Sam Ballard finds out how one industry veteran is thriving on the high street
We’ve all heard scare stories about the imminent death of independent book shops and record stores, unwilling victims of the rapacious internet. Some people have also added high-street travel agencies to this list – but according to Miles Morgan, owner of Miles Morgan Travel, there is very little truth in this assertion – at least as far as travel agencies is concerned.
The received wisdom is that these shops have been squeezed, consolidated and left facing a David versus Goliath battle for bucket-and-spade deals with the giant online agents (OTAs). But this is a gross oversimplification.
To prove his point, Miles Morgan happens to own one of the fastest growing independent agencies in the country.
“Last January was our biggest selling month, again,” Morgan explains. “We beat our record by a mile, but there was no sale in our shops, there was no red in our windows. Nothing.”
Morgan’s career to date is an interesting one. After starting work at Bakers Dolphin, a chain of independent agencies based in the southwest, he moved over to Thomson after the travel giant bought up its smaller rival. A corporate career followed, with Morgan eventually working his way up to sales and marketing director for TUI – running the Lunn Poly brand and overseeing its rebranding to Thomson in the early 2000s. He left TUI and founded Miles Morgan Travel in 2006. The company now has a network of 15 shops dotted around the picturesque towns of southwest England and south Wales.
“We fly against conventional wisdom,” Morgan says. “We started in 2006, just when the internet was started to ratchet up – people thought I was mad because ‘retail was dead’ and ‘the death of the high street’ etc – but we have had record sales every single year for 11 years.
“What’s the magic formula? It’s to have brilliant people at the sharp end. My focus every year is to do a check of the crew. Who have I got in the company compared to 12 months ago. Are we better? Every year the quality improves. We really do have sensational people.”
This is a point that Morgan never fails to emphasise: local travel agencies are a people business. Following this philosophy creates agencies that become hubs of the community – as important as all of the other mainstays you find on the nation’s high streets.
“If you go into my shop in Ross-on-Wye it is always full. But, I would say that the majority of people in there are not booking a holiday. It’s a community hub. Last time I was there a man came in, went upstairs and helped himself to a coffee. He was from the flower stall in the market. Nina, the manager, has created that kind of environment. Now, no-one in the area would dream of booking a holiday anywhere but in her shop.”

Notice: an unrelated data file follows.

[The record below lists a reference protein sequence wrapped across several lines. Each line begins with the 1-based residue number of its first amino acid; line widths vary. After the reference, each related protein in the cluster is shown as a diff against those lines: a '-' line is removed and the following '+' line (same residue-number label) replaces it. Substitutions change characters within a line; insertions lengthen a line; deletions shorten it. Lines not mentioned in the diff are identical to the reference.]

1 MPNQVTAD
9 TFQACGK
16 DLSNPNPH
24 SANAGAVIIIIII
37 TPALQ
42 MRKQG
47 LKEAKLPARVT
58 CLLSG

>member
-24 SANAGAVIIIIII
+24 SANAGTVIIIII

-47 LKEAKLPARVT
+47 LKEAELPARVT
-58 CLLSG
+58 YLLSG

Morgan likens his managers to small business owners, a philosophy of entrepreneurship that produces visibly different results to his much bigger competitors. At his agencies, staff turnover is lower, customer relationships are stronger and more holidays are booked.
“The loyalty in our business isn’t to Miles Morgan Travel – it’s to Sue, or Jane. That’s where it sits. The company is the overarching thing but fundamentally it is all about the people at the coalface. It always has been and it always will be.
“I no longer see Thomas Cook or TUI as competitors. They mainly sell their own stuff. If I go into a town and there’s a Cooks and a TUI, then that’s the best town I could go into because they don’t do what I do. We’re still a travel agent.”
“We have had record sales every single year for 11 years. What’s the magic formula? It’s to have brilliant people at the sharp end”
The success of Miles Morgan Travel rests on a simple business plan that Morgan says has remained unchanged since day one: to target retired and affluent clients and have shops in towns that match that demographic. With those customers in mind, Morgan has tailored a list of 55-60 preferred partners: operators who fit the mould. A smaller list means that his agents know the product, and both the sales reps and Morgan himself know that the level of service the operators provide will match his company’s standards. Operators have been dropped in the past for not coming up to scratch.
“We have a directional sales policy,” Morgan adds. “Some holiday companies struggle with us because they don’t understand what we’re about. We have a preferred list for cruise, long-haul and short-haul that we sell into and we work with those suppliers very closely. I can work with other companies, but I might only do a handful of bookings with them. It’s a waste of our time, but also we wouldn’t be important to that supplier. You can’t be everything to everyone. Decide your demographic and go for it.”
It’s a plan that appears to be working. Morgan recently hired his first homeworker (a former Thomas Cook best-seller) and has more store openings on the cards.
“Are we going to expand? The answer is yes,” he adds. “But, are we going to expand hugely? No. I left Thomson because I was too far away from the coalface and from talking about holidays. It was very, very impersonal. Whatever people say about me, I am very personal. I know our people. I know their husbands, girlfriends, wives – and they know me. They trust me, I trust them and it works.”
Morgan is also quick to say that it is not just Miles Morgan Travel that is succeeding, either. “The guys I speak to, who have businesses like mine, are all thriving,” he says. “Loads of high-street agents are opening shops – you look at the decline of retail, Toys R Us, Carpetright, etc – and people think we’re mad. But, the decline of the high-street travel agent hasn’t really happened.
“Those who succeed know their market well and know their town well. You have to set your stall out and relentlessly go for it.”
It would appear that the death of the high-street travel agent may have been greatly exaggerated.